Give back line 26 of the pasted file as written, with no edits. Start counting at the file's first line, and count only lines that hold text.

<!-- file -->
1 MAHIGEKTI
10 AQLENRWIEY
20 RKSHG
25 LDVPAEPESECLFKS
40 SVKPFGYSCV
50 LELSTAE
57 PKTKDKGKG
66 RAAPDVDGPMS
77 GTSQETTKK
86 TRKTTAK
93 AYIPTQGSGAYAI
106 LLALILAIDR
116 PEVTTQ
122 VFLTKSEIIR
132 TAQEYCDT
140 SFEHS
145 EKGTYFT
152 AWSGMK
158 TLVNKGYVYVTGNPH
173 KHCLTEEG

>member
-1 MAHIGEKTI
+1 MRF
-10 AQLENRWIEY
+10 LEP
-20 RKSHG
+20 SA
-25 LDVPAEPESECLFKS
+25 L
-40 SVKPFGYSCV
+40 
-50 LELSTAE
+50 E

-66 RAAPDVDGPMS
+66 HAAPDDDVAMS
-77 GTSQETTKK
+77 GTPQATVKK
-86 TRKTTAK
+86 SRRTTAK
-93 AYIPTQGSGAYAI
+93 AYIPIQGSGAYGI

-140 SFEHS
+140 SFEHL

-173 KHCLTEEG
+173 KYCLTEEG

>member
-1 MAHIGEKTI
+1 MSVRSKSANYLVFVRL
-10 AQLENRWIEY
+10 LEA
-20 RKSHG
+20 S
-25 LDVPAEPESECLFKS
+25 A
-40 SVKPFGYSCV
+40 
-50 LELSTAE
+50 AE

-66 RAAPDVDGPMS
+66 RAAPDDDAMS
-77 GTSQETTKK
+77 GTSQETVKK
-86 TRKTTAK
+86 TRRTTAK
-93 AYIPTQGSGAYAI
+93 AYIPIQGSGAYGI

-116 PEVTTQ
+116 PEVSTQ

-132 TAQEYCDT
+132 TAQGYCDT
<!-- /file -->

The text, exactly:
-20 RKSHG